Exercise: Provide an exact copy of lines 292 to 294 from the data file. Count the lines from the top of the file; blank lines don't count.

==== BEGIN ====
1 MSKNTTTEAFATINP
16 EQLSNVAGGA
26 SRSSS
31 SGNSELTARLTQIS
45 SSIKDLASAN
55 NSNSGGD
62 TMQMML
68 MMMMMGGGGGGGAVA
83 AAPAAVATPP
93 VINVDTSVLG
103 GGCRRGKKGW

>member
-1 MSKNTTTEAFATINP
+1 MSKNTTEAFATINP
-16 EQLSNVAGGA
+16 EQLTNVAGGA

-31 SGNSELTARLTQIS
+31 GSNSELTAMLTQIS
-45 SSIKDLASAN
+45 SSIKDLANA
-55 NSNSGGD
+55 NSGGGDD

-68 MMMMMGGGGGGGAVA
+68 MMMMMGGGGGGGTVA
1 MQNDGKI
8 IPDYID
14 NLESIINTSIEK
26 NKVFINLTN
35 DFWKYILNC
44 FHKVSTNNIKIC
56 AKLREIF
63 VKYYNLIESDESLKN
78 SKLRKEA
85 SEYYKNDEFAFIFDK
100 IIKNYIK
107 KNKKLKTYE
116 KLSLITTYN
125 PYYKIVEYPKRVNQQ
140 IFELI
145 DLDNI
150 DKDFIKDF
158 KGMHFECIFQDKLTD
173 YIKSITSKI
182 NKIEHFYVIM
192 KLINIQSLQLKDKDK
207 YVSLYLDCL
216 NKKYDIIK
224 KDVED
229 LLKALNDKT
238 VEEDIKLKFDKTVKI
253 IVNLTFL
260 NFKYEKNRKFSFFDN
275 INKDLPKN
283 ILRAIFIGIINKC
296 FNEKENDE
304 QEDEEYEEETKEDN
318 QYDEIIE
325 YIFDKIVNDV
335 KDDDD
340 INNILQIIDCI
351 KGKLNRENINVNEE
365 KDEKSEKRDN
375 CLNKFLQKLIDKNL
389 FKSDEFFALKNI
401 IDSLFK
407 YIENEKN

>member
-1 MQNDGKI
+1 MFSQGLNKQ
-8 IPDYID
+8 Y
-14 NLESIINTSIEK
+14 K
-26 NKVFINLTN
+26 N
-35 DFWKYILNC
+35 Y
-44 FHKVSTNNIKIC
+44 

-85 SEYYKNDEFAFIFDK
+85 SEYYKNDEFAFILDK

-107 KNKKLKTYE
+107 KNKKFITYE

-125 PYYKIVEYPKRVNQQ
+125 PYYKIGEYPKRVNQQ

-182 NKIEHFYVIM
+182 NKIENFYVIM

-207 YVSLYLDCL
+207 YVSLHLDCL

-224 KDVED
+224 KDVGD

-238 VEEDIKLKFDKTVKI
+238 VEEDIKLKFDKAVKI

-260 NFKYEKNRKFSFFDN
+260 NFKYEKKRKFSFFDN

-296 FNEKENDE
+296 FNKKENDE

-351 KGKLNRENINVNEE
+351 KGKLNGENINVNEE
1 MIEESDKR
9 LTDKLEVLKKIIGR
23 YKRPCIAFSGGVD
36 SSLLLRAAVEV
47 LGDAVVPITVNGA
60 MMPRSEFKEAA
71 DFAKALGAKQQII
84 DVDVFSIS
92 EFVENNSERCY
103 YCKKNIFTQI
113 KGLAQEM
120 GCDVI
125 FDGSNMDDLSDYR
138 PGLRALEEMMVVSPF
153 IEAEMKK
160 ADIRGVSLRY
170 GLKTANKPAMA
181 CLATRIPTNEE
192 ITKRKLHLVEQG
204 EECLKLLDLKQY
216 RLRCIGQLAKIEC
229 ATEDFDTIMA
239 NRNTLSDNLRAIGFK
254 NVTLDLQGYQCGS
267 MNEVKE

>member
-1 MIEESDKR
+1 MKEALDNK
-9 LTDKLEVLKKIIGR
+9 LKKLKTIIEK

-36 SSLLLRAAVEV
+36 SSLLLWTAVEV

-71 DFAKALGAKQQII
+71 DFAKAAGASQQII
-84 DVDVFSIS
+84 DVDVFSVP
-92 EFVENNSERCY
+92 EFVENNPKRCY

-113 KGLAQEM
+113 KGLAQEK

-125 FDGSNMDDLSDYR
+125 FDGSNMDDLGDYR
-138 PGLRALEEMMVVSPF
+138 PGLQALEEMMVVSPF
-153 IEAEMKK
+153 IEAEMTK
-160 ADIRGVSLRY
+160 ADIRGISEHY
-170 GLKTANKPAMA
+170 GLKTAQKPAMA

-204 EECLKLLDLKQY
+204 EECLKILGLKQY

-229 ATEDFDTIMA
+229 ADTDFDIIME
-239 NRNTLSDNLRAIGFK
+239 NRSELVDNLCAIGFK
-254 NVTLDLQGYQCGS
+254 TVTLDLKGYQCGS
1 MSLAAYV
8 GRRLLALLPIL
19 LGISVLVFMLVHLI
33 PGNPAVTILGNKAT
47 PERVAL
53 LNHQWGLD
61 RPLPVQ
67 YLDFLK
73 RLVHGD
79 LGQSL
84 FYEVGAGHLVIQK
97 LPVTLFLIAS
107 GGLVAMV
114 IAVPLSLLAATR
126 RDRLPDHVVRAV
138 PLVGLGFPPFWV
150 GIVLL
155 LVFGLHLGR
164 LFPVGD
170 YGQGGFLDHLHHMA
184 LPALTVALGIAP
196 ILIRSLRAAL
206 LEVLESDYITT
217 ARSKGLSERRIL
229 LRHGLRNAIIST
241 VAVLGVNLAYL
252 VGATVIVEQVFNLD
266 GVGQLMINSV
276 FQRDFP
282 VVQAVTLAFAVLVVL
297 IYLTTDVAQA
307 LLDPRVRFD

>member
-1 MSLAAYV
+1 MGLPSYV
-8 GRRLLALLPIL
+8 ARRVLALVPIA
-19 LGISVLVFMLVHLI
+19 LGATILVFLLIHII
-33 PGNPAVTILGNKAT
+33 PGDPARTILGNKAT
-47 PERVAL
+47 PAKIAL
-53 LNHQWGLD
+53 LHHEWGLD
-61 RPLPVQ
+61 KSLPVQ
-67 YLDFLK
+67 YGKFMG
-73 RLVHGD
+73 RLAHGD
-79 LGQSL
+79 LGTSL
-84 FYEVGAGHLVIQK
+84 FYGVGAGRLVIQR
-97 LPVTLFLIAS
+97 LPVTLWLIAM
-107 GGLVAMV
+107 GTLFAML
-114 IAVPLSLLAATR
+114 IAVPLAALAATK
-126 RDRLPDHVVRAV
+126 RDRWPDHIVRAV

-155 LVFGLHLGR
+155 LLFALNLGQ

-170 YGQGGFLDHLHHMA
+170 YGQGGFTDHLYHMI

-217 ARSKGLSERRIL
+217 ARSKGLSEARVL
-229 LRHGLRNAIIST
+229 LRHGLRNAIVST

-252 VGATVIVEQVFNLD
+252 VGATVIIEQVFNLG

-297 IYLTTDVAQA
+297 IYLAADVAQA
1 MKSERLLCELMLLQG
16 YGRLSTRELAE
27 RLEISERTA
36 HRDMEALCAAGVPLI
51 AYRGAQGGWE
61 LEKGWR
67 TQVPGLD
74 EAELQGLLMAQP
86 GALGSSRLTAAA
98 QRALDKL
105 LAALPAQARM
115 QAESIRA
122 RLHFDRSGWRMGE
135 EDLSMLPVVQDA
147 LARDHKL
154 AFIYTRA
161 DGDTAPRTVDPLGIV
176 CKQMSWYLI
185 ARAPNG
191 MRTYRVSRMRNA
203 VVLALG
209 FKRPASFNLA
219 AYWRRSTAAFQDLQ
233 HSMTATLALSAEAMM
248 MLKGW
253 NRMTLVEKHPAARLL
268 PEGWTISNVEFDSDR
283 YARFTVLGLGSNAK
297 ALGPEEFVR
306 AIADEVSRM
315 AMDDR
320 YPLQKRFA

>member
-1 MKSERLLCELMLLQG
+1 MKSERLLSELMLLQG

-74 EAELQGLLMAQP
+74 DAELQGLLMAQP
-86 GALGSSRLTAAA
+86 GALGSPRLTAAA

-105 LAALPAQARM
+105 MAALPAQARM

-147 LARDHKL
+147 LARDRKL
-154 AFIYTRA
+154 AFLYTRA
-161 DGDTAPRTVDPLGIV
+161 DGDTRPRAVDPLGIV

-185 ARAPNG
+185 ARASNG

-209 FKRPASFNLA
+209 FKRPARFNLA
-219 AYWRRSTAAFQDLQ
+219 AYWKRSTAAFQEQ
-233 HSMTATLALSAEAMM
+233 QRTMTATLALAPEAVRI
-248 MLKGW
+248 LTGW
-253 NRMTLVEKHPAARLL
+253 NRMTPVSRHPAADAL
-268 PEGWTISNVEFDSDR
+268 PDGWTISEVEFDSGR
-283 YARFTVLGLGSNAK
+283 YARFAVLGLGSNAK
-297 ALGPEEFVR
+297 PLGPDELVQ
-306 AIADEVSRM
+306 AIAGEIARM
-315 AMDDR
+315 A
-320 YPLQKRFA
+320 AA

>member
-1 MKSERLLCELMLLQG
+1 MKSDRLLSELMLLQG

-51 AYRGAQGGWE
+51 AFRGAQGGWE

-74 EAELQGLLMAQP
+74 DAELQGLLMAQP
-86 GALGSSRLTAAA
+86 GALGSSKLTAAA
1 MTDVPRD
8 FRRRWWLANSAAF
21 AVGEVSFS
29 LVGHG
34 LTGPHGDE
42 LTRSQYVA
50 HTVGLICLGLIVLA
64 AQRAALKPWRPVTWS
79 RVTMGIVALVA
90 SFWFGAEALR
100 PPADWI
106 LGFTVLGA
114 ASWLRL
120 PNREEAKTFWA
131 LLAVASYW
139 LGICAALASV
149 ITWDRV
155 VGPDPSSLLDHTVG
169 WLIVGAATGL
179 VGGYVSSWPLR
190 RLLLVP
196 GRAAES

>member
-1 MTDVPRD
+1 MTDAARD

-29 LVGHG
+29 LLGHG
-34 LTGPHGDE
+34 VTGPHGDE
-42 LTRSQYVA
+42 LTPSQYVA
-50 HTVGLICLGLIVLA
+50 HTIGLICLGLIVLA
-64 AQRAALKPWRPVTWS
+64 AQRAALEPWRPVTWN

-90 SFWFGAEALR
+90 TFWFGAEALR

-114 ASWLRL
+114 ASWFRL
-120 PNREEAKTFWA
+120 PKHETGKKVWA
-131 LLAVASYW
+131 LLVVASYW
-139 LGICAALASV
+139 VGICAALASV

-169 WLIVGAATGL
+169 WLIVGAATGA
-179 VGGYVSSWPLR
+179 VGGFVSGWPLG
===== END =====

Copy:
-268 PEGWTISNVEFDSDR
+268 PDGWTISEVEFDSGR
-283 YARFTVLGLGSNAK